Saturday, September 25, 2010
A Fantastic Fource
A Fantastic Fource
By Tom Wachunas
At least two significant developments have transpired for the Linden String Quartet since being last season’s quartet in residence at the Canton Symphony Orchestra (CSO). First, the ensemble (violinists Sarah McElravy and Catherine Cosbey, violist Eric Wong, and cellist Felix Umansky) - all former CSO members - is now the graduate quartet in residence at Yale University under the Tokyo String Quartet. In introducing the Linden String Quartet at this season’s first installment of the Aultman Primetime Series of midday chamber music concerts at Cable Hall on September 23, CSO President and CEO Stephen Wogaman noted that the move would be a loss for Canton audiences, but certainly an important and well-deserved appointment for the quartet.
The second development is of a more ephemeral nature, but every bit as important to any quartet, and something that evades easy defining. Call it an evolution of aural presence. This is not to say that such was in any way a weakness in their performances of the last season. Their sound was and is eminently rich. But this concert showcased an even broader palette of emotional color, along with a ramped-up unity and precision of blended tonalities that transcends mere technical command of the material – something at which they’re already proven masters.
In both program selections – String Quartet No.2 by William Walton, and Dvorak’s String Quartet No. 12 (“American”)- the quartet performed with a fluid energy and confidence, elucidating the material as if had been written just for them. Additionally, both selections were delightful vehicles for the quartet’s tight, nuanced intonations and spot-on phrasing.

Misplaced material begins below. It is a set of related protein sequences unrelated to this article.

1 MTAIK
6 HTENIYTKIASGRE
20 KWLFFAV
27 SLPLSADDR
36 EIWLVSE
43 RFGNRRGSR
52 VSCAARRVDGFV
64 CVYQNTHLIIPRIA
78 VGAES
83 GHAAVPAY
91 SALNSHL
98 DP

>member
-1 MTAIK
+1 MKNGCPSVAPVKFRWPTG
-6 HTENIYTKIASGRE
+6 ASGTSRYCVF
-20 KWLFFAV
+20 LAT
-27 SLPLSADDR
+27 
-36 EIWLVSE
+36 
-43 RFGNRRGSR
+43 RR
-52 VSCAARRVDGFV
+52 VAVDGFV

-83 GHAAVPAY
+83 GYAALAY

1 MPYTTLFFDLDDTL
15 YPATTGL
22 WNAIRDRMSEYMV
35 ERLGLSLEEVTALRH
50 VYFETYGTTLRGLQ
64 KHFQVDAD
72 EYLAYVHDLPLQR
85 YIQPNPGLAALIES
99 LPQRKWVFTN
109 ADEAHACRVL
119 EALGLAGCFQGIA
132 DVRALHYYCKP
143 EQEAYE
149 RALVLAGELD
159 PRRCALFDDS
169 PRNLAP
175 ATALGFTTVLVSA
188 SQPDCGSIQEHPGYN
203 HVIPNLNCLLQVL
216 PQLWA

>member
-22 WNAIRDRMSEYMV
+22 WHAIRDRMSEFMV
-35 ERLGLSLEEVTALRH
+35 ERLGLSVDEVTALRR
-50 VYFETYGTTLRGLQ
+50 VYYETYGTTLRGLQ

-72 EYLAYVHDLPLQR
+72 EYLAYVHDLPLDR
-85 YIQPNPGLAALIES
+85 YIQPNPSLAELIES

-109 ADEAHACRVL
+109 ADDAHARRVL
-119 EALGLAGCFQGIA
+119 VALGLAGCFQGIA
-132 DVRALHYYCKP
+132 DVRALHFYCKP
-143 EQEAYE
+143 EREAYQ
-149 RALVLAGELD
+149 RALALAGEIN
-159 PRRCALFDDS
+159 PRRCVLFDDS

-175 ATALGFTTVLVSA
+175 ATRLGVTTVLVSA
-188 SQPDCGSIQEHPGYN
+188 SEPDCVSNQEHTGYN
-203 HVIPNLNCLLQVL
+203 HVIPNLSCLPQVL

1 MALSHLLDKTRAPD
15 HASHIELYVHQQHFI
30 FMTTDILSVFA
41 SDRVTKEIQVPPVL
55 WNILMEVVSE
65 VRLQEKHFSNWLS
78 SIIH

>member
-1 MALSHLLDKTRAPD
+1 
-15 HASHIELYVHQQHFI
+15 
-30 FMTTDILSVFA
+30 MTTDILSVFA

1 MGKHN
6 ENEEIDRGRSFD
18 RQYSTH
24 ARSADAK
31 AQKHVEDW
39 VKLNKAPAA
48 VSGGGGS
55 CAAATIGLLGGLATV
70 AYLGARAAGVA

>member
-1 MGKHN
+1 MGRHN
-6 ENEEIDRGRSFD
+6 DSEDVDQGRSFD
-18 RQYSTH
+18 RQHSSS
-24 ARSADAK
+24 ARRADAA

In his introductory comments about the Walton piece (written 1945-47), violist Eric Wong observed that the work (unlike the popular “American” by Dvorak) is not commonly heard in live concert settings. After hearing it here, it’s difficult to imagine why. While critics in Walton’s day bemoaned the work’s lack of any notable innovations, it is nonetheless imbued with an interestingly compact structure as well as genuine emotionality, which the quartet communicated with hypnotic authority. And particularly in the second and fourth movements, the quartet delivered Walton’s rhythmic vitality – intricate, fast, and frolicsome – with astonishing brio. Such passages were a piquant counterpoint to the work’s undercurrent of haunting melancholy, often gorgeously voiced by the viola.
On the other hand, the many jaunty passages in the Dvorak work are all about optimism, contentment, and bucolic serenity. Some conjure birdsong, others the pleasant rhythms of trains crossing the Iowa landscapes that drew Dvorak’s attention when he wrote the work in 1893. At no other point in the concert was the quartet more voluptuous in sound (the violin and cello work was nothing short of magnificent), or warmly deep in spirit, than in the second (Lento) movement. It is a quieting, mournful song of longing, and certainly among the most memorable slow movements ever composed. Performing it effectively requires a reverential sensibility and mature artistry, both of which were in abundance here. Bravo, bravo.
If, in their future endeavors, the youthful Linden String Quartet sustains this kind of aural magic and technical virtuosity, seamlessly melded with real passion, I can’t see how it will be all that long a wait before the classical music world at large will hear what we in Canton have been celebrating all along.
Photo courtesy Linden String Quartet home page at www.lindenquartet.com
Canton Symphony Orchestra presents Aultman Primetime Series (Thursdays at 1p.m.), and PNC Casual Friday Series (Fridays at 7p.m.) of informal chamber music concerts at Cable Recital Hall, located in the Cultural Center for the Arts, 1001 Market Avenue North, Canton. For schedule and ticket information, visit www.cantonsymphony.org or phone (330) 452-2094, Mon. – Fri. 10a.m. to 2p.m.